Accordingly, suitable adjuvants for use in eliciting a predominantly Th1-type response include, for example a combination of monophosphoryl lipid A, preferably 3-de-O-acylated monophosphoryl lipid A (3D-MPL) together with an aluminium salt. Other known adjuvants which preferentially induce a TH1 type immune response include CpG containing oligonucleotides. The oligonucleotides are characterised in that the CpG dinucleotide is unmethylated. Such oligonucleotides are well known and are described in, for example WO 96/02555. Immunostimulatory DNA sequences are also described, for example, by Sato et al., Science 273:352, 1996. Another preferred adjuvant is a saponin, preferably QS21 (Aquila Biopharmaceuticals Inc., Framingham, Mass.), which may be used alone or in combination with other adjuvants. For example, an enhanced system involves the combination of a monophosphoryl lipid A and saponin derivative, such as the combination of QS21 and 3D-MPL as described in WO 94/00153, or a less reactogenic composition where the QS21 is quenched with cholesterol, as described in WO 96/33739. Other preferred formulations comprise an oil-in-water emulsion and tocopherol. A particularly potent adjuvant formulation involving QS21, 3D-MPL and tocopherol in an oil-in-water emulsion is described in WO 95/17210.

A particularly potent adjuvant formulation involving QS21 3D-MPL & tocopherol in an oil in water emulsion is described in WO 95/17210 and is a preferred formulation.

Other preferred adjuvants include Montanide ISA 720 (Seppic, France), SAF (Chiron, Calif., United States), ISCOMS (CSL), MF-59 (Chiron), Detox (Ribi, Hamilton, Mont.), RC-529 (Corixa, Hamilton, Mont.) and other aminoalkyl glucosaminide 4-phosphates (AGPs).

Other preferred adjuvants include adjuvant molecules of the general formula (I):
HO(CH2CH2O)n-A-R

    • Wherein, n is 1-50, A is a bond or —C(O)—, R is C1-50 alkyl or Phenyl C1-50 alkyl.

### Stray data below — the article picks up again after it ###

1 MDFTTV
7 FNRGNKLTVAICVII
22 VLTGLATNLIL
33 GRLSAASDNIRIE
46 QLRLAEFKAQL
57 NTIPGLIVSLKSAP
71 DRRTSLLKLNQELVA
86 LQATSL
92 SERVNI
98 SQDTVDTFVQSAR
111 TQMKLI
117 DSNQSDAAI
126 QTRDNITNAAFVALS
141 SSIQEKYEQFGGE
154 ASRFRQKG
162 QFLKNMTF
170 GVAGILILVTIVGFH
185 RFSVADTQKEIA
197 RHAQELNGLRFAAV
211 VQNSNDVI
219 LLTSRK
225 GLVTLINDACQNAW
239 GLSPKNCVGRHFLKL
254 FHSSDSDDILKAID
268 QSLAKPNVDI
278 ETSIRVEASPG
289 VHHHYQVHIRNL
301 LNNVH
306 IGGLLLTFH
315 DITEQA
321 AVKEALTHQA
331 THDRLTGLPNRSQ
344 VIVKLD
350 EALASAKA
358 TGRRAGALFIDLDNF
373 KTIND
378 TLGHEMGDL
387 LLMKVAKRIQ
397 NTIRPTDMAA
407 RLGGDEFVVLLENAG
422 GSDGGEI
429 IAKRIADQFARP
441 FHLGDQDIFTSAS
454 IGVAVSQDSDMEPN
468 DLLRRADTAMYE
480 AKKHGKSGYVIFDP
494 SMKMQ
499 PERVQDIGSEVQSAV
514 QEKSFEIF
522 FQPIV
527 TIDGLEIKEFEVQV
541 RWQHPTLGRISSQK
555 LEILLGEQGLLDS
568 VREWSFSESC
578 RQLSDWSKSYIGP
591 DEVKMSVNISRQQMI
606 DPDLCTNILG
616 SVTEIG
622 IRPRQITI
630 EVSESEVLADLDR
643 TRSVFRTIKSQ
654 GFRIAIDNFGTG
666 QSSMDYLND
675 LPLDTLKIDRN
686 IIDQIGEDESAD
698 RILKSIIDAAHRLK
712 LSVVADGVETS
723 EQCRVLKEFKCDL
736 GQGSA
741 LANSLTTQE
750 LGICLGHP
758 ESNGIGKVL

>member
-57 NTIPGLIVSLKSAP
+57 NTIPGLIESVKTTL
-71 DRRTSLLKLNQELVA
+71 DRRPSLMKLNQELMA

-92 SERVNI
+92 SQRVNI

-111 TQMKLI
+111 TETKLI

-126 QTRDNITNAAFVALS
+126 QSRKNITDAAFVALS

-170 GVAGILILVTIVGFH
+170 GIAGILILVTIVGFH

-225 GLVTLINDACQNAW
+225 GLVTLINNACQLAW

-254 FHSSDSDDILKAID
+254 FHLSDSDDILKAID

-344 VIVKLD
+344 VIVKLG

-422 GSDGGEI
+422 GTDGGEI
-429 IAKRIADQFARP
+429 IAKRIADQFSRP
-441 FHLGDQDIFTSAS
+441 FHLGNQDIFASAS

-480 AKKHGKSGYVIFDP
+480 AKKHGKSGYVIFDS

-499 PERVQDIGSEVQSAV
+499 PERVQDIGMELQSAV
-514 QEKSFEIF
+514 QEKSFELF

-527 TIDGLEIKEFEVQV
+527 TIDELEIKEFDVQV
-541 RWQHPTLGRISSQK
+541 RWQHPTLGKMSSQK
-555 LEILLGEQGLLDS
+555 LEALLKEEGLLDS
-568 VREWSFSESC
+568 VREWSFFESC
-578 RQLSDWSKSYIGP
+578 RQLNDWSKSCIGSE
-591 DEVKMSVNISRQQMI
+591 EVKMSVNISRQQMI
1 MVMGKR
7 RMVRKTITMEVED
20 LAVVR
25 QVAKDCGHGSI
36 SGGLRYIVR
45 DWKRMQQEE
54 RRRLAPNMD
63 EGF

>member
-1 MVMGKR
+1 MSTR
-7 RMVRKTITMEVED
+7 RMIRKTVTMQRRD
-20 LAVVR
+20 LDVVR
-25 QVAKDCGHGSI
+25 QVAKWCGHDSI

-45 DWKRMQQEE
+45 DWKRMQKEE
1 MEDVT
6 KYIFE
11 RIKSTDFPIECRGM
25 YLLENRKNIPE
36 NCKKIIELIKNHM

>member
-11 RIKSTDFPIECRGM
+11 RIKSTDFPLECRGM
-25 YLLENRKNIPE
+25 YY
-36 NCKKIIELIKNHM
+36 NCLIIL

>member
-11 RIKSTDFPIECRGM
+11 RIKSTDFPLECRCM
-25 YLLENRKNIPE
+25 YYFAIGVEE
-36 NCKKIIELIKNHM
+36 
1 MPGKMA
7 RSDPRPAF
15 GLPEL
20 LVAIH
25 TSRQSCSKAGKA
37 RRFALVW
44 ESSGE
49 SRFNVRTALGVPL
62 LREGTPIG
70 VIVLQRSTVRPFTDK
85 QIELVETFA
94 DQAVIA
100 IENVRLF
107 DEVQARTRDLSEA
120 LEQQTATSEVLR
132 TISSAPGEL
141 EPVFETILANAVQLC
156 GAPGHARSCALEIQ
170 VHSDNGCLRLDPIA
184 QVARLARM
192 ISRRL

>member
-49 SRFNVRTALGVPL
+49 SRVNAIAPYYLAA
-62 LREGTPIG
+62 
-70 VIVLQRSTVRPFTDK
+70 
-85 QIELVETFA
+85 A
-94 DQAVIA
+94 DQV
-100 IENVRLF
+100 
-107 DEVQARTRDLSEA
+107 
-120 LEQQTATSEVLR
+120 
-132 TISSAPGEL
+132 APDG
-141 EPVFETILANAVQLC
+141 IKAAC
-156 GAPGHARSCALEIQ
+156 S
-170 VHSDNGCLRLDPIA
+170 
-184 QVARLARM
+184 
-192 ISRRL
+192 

One embodiment of the present invention consists of a vaccine formulation comprising a polyoxyethylene ether of general formula (I), wherein n is between 1 and 50, preferably 4-24, most preferably 9; the R component is C1-50, preferably C4-C20 alkyl and most preferably C12 alkyl, and A is a bond. The concentration of the polyoxyethylene ethers should be in the range 0.1-20%, preferably from 0.1-10%, and most preferably in the range 0.1-1%. Preferred polyoxyethylene ethers are selected from the following group: polyoxyethylene-9-lauryl ether, polyoxyethylene-9-steoryl ether, polyoxyethylene-8-steoryl ether, polyoxyethylene-4-lauryl ether, polyoxyethylene-35-lauryl ether, and polyoxyethylene-23-lauryl ether. Polyoxyethylene ethers such as polyoxyethylene lauryl ether are described in the Merck index (12th edition: entry 7717). These adjuvant molecules are described in WO 99/52549. The polyoxyethylene ether according to the general formula (I) above may, if desired, be combined with another adjuvant, preferably with CpG.

Accordingly in one embodiment of the present invention there is provided a vaccine comprising a xenogeneic P501S of the present invention, which additionally comprises a TH-1 inducing adjuvant. A preferred embodiment is a vaccine in which the TH-1 inducing adjuvant is selected from the group of adjuvants comprising: 3D-MPL, QS21, a mixture of QS21 and cholesterol, and a CpG oligonucleotide. Another preferred embodiment is a vaccine comprising a xenogeneic P501S adjuvanted with a monophosphoryl lipid A or derivative thereof, QS21 and tocopherol in an oil in water emulsion.

Preferably the vaccine additionally comprises a saponin, more preferably QS21. Another particular suitable adjuvant formulation including CpG and a saponin is described in WO 00/09159 and is a preferred formulation. Most preferably the saponin in that particular formulation is QS21. Preferably the formulation additionally comprises an oil in water emulsion and tocopherol.

Any of a variety of delivery vehicles may be employed within pharmaceutical compositions and vaccines to facilitate production of an antigen-specific immune response that targets tumour cells. Delivery vehicles include antigen-presenting cells (APCs), such as dendritic cells, macrophages, B cells, monocytes and other cells that may be engineered to be efficient APCs. Such cells may, but need not, be genetically modified to increase the capacity for presenting the antigen, to improve activation and/or maintenance of the T cell response, to have anti-tumour effects per se and/or to be immunologically compatible with the receiver (i.e., matched HLA haplotype). APCs may generally be isolated from any of a variety of biological fluids and organs, including tumour and peri-tumoural tissues, and may be autologous, allogeneic, syngeneic or xenogeneic cells.